Psalm 11 has the phrase “flee as a bird to the mountain”, which bring back memories of songs we used to sing in choir.
John 19:16b-42. I took the liberty to incorporate all the “seven words of Christ on the cross.” This requires to take passages from the Gospel of Luke, as well as from the Gospel pf Matthew or Mark. It helped me a lot to get the time-order of events as well as the completeness of Christ substitutionary sacrifice on the Cross. It is finished!
In Exodus 9 there are three more plagues, the plague of livestock, the plague of boils and the plague of hail. In the fifth and seventh plague Pharaoh’s heart remained hard, but for thesixth plague the LORD hardened Pharaoh’s heart.
John 19:1-16. The trial of Jesus continued under Pilate. He tried his best to get out of it by placing a crown of thorn on Jesus, let the soldiers mock him and hit him, hoping that would placate the Jews. But they cried Crucify! He tried and tried, but they cried “E\We have no King but Caesar” so Pilate finally gave in and handed Jesus over to be crucified.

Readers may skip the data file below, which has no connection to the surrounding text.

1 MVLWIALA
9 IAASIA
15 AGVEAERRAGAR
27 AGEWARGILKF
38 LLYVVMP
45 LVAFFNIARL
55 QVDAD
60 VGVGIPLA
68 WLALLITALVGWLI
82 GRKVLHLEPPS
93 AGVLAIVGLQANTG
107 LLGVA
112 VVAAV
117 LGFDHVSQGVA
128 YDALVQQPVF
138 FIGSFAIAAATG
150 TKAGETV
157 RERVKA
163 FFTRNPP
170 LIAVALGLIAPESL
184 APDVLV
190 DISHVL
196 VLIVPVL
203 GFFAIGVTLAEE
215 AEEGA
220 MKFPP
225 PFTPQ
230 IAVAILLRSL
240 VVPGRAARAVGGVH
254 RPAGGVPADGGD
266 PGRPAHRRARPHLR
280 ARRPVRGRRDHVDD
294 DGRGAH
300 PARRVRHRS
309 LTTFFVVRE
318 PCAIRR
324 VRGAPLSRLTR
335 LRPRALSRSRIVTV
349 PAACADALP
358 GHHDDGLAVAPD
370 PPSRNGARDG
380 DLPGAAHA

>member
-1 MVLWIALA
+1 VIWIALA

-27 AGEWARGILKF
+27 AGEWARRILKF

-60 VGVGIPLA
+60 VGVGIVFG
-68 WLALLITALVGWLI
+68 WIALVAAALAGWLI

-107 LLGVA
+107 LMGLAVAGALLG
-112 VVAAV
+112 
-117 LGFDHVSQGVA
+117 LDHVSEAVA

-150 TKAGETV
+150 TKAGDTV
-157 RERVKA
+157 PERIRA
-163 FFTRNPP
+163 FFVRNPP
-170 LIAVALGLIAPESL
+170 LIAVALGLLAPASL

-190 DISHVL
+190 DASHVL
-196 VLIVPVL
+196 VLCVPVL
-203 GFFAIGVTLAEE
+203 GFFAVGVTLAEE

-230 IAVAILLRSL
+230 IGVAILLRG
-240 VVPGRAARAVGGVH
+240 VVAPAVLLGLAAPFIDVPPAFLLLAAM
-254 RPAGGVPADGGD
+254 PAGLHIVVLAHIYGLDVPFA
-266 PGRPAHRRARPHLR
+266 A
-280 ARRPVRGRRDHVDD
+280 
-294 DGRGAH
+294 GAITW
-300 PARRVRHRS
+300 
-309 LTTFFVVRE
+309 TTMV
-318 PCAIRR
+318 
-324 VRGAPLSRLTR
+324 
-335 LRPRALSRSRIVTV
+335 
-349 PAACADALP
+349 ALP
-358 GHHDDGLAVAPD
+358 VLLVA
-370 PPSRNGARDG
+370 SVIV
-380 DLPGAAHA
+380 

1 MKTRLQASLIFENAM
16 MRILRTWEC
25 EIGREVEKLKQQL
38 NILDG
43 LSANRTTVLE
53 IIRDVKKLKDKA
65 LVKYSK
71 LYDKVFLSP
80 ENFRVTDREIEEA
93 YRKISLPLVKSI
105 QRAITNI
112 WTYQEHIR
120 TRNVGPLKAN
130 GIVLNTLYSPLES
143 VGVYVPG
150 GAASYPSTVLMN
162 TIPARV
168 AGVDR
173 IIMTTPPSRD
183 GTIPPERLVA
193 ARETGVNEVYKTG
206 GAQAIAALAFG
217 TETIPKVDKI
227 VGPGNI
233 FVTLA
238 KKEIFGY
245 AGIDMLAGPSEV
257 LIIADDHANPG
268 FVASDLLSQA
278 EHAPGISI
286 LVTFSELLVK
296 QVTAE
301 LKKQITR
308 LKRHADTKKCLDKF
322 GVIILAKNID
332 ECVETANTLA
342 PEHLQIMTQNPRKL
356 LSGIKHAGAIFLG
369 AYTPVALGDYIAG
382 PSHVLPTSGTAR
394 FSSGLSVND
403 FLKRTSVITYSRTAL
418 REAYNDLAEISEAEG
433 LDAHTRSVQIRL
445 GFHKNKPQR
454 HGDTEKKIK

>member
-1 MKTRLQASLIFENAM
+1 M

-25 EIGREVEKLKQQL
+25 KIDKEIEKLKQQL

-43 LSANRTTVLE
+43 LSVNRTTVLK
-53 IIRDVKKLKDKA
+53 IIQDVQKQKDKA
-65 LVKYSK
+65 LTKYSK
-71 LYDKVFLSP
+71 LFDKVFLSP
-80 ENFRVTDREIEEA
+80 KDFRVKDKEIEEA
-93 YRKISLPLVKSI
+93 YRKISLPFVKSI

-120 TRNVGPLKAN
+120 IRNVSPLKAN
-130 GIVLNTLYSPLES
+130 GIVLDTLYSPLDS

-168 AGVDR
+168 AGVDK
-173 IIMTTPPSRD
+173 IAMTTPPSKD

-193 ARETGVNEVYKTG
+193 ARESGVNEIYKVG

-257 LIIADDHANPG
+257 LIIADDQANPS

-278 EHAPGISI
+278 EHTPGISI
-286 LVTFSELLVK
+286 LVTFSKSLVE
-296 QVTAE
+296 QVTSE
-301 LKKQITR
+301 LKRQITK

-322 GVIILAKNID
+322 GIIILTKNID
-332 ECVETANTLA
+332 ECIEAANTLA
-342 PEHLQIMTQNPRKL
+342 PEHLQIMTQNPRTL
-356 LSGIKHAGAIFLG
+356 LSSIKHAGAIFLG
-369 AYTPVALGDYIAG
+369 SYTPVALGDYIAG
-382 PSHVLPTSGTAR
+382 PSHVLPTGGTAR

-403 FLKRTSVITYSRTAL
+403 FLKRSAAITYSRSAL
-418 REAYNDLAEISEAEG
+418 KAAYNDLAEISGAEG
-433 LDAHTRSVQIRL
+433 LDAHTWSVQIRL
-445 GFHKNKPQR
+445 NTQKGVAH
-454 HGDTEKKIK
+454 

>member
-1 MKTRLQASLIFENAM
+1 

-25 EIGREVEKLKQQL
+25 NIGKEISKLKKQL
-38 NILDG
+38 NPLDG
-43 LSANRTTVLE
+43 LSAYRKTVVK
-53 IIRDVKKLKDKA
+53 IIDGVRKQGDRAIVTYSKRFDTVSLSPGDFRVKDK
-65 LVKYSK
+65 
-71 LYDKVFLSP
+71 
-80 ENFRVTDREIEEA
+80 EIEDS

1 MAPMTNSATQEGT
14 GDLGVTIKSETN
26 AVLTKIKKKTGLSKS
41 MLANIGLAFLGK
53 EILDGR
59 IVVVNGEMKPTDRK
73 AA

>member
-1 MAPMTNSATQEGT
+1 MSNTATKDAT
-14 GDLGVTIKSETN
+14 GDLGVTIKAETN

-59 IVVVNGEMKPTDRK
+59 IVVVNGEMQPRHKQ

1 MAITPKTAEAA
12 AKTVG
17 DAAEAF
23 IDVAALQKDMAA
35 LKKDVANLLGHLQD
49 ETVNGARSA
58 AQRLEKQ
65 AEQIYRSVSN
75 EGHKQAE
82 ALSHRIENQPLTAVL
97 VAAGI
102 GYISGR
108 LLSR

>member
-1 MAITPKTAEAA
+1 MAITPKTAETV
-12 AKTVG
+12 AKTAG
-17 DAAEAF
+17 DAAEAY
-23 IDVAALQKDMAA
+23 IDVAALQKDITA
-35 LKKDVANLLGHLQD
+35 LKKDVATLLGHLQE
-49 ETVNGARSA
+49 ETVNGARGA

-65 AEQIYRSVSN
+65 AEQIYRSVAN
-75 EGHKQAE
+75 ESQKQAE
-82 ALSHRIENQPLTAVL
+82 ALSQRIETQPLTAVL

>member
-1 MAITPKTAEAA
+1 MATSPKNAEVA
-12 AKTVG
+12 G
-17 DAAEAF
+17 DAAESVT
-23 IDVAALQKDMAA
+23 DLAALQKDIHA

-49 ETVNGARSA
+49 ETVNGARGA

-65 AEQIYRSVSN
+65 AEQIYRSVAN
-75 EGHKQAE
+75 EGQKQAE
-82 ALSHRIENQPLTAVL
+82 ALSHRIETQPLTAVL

In Exodus 7 God promised Moses to give him the words to all he must say, and Aaron was to tell it to Pharaoh. God also said he would harden Pharaoh’s heart and not let the people go. Aaron threw down his rod and it became a snake. The Egyptians duplicated it. The first plague out of ten occurred, turning the water of the Nile to blood.